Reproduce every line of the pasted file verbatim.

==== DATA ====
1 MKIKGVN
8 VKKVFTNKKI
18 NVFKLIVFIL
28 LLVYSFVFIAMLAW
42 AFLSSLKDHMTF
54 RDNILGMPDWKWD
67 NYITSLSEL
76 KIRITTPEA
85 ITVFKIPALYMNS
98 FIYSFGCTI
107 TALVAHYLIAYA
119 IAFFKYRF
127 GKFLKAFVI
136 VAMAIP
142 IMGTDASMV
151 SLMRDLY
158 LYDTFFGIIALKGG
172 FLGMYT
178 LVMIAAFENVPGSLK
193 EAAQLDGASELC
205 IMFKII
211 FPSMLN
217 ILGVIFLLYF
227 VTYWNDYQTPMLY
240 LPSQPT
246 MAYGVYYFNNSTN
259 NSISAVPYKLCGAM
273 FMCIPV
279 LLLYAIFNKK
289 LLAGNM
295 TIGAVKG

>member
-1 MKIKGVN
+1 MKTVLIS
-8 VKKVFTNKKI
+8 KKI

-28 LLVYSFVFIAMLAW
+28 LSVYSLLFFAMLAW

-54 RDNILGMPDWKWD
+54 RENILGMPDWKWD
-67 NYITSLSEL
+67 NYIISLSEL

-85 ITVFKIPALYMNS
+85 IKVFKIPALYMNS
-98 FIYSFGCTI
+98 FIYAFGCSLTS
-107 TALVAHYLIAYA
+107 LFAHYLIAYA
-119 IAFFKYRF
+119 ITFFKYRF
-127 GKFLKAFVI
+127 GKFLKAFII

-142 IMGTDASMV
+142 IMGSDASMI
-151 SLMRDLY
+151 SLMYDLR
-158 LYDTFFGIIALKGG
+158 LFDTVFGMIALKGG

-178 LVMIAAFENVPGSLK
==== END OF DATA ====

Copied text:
1 MKIKGVN
8 VKKVFTNKKI
18 NVFKLIVFIL
28 LLVYSFVFIAMLAW
42 AFLSSLKDHMTF
54 RDNILGMPDWKWD
67 NYITSLSEL
76 KIRITTPEA
85 ITVFKIPALYMNS
98 FIYSFGCTI
107 TALVAHYLIAYA
119 IAFFKYRF
127 GKFLKAFVI
136 VAMAIP
142 IMGTDASMV
151 SLMRDLY
158 LYDTFFGIIALKGG
172 FLGMYT
178 LVMIAAFENVPGSLK
193 EAAQLDGASELC
205 IMFKII
211 FPSMLN
217 ILGVIFLLYF
227 VTYWNDYQTPMLY
240 LPSQPT
246 MAYGVYYFNNSTN
259 NSISAVPYKLCGAM
273 FMCIPV
279 LLLYAIFNKK
289 LLAGNM
295 TIGAVKG

>member
-1 MKIKGVN
+1 MKTVLIS
-8 VKKVFTNKKI
+8 KKI

-28 LLVYSFVFIAMLAW
+28 LSVYSLLFFAMLAW

-54 RDNILGMPDWKWD
+54 RENILGMPDWKWD
-67 NYITSLSEL
+67 NYIISLSEL

-85 ITVFKIPALYMNS
+85 IKVFKIPALYMNS
-98 FIYSFGCTI
+98 FIYAFGCSLTS
-107 TALVAHYLIAYA
+107 LFAHYLIAYA
-119 IAFFKYRF
+119 ITFFKYRF
-127 GKFLKAFVI
+127 GKFLKAFII

-142 IMGTDASMV
+142 IMGSDASMI
-151 SLMRDLY
+151 SLMYDLR
-158 LYDTFFGIIALKGG
+158 LFDTVFGMIALKGG

-178 LVMIAAFENVPGSLK